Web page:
Turn the whole thing around. Put Qatar in its rightful place. Western leaders fail to understand just how completely dependent -- for their physical safety, for the production, transportation, t and distribution of their only real source of wealth, the result of an accident of geology, for their medical care (just imagine if the Gulf Arabs were denied access to Western medicine, Western hospitals, altogher), and of course trhe delightful countries of Westen Europe, so different from their own bleak las-vegasses and rodeo-drives of one damn gold souk and shopping mall after another.
It can be done. Slap Qatar down, and around, and the other Gulf Arabs will get the idea, rather quickly.
Revealed: how Saharan caravans of cocaine help to fund al-Qaeda in terrorists' North African domain
The 37 foreign workers who died in the assault on an Algerian gas plant were victims of terrorists whose weapons may have been paid for by cocaine users of Britain and Europe, reports Colin Freeman (in The Telegraph)
Like everywhere else that has fallen under Islamist rule in northern Mali, the city of Gao on the edge of the Sahara is not a place where vice is tolerated. Drinking and dancing are banned, the city's two nightclubs have been burned down, and the only thing that passes for street entertainment is watching citizens being flogged in public for smoking.
Such all-encompassing piety, though, comes to a halt outside the high walls of the gaudy new villas on Gao's outskirts, which stand out amid the shanty towns overlooking the sand dunes.
Nicknamed "Cocainebougou" - which translates as "cocaine town" - the strip of mansions is home to the elite of the city's ancient smuggling community, which has trafficked goods across the Sahara since the 11 century, when Gao was better known than nearby Timbuktu.Unlike their ancestors' cargoes of spices, salts and silks, the contraband that Gao's smugglers bring in today from Colombia is deemed strictly "haram", or forbidden, by Islam.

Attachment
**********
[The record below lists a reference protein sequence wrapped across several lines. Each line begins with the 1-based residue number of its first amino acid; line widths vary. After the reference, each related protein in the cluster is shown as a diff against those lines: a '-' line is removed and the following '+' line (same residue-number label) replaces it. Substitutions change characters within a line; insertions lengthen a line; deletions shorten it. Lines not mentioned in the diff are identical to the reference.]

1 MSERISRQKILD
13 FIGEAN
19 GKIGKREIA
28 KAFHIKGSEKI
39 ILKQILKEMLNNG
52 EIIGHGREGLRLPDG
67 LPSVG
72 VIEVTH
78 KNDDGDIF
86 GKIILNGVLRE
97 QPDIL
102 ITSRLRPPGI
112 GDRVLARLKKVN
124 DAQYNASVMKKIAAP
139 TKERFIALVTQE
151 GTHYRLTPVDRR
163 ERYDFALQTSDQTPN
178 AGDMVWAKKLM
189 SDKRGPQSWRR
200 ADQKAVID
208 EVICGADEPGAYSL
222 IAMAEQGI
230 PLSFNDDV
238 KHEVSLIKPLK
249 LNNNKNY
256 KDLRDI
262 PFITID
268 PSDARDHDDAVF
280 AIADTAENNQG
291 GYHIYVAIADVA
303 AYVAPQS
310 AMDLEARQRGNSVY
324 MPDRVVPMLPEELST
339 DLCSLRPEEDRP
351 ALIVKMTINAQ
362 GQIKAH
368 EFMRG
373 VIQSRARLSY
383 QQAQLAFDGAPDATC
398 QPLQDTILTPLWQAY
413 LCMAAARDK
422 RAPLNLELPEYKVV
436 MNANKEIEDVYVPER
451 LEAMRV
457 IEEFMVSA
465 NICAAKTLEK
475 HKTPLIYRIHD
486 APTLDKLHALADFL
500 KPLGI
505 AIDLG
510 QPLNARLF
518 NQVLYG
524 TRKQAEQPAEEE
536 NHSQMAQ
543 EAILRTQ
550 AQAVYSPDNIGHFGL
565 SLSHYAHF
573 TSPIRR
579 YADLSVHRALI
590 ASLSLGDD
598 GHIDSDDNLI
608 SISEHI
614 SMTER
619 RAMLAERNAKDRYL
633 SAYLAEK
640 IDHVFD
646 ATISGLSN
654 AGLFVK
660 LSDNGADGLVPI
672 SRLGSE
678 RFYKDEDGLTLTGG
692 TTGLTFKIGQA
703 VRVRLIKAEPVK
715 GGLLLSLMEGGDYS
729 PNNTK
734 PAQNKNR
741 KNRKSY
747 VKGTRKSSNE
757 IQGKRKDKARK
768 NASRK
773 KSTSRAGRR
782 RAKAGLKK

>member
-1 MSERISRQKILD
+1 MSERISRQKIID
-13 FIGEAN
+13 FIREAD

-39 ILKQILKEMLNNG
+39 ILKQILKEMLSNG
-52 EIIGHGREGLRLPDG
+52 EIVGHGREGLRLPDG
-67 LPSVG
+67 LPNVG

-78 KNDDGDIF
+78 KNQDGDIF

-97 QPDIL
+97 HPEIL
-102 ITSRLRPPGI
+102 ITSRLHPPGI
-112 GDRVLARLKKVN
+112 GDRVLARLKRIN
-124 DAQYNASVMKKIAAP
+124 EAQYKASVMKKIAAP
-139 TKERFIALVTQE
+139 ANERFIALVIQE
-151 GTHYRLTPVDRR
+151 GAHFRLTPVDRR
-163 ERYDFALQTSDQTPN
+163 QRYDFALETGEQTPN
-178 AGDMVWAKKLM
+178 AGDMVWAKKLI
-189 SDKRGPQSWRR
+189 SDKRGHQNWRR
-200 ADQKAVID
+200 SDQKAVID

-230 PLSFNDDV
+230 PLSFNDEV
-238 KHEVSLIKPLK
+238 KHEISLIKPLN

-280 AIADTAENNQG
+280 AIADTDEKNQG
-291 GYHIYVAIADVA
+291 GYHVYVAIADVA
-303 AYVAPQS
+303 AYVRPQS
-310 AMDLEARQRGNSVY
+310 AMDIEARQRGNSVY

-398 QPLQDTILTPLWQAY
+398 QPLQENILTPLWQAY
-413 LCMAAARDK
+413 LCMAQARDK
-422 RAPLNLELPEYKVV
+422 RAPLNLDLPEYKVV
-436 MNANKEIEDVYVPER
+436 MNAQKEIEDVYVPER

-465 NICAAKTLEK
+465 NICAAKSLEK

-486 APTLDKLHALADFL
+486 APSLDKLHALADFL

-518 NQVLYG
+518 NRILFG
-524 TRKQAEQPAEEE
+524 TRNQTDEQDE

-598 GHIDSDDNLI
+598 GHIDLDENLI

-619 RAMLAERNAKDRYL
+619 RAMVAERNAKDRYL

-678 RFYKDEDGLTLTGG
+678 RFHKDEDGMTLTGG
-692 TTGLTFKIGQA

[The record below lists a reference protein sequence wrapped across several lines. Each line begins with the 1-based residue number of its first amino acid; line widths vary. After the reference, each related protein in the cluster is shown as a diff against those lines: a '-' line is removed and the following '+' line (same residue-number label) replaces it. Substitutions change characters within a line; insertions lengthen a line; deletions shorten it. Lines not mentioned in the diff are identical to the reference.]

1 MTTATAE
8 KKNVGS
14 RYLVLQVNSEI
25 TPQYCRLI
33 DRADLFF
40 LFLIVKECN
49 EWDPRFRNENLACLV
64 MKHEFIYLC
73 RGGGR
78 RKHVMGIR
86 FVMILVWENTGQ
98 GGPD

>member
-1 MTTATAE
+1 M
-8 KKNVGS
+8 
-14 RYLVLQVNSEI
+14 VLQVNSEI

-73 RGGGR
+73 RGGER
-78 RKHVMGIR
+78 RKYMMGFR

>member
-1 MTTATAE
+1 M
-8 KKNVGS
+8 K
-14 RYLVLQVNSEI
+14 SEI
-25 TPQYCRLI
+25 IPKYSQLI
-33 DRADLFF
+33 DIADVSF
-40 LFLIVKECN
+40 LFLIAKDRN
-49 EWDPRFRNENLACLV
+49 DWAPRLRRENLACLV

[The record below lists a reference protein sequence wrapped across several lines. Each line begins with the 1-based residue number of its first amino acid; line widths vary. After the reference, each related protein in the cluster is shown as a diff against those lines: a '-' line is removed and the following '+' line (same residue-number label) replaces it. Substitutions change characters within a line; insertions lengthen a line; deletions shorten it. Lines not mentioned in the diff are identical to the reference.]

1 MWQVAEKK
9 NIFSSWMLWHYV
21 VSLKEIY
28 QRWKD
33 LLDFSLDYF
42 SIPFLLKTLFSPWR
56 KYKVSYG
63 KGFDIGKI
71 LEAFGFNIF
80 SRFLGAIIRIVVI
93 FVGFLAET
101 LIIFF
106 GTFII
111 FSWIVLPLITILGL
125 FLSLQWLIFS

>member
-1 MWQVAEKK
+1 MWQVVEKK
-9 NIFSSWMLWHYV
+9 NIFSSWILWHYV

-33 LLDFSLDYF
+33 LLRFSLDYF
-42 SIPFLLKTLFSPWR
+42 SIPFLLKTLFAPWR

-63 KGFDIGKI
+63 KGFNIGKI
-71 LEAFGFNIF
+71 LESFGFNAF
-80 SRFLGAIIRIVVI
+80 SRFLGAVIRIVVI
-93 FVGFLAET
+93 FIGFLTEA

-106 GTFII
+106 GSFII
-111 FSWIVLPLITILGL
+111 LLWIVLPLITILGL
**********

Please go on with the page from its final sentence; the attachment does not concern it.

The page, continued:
Yet the city's ever-zealous Islamist morality police have a good reason for turning a blind eye. For it is thanks to the trans-Saharan cocaine trade that Islamist groups like al-Qaeda have become a power in the region, building up formidable war chests to buy both arms and recruits.
The cocaine trade first exploded in this region five years ago, as Latino cartels, faced with a saturated market in the US, sought new routes to get their product to Europe's borders. First the drug is shipped or flown across the Atlantic to lawless, corrupt coastal states like Guinea Bissau, then it is moved thousands of miles across the Sahara to Algeria, Morocco and Libya.
But while Britain and other Western nations have committed vast resources to fighting a similar narco-terror axis in the Taliban-controlled poppy fields of Afghanistan, the threat directly beneath Europe's belly has had rather less attention. The entire region has only a handful of Western counter-narcotics agents assigned to it, while many local police forces, such as in Guinea Bissau, lack even the cash to put petrol in their cars.
Now, though, the trade's potential to wreak far wider havoc has become horrifyingly clear, in helping to bankroll the al-Qaeda movements behind both the Islamist take-over of northern Mali and the murder of western workers at the Algerian gas facility earlier this month.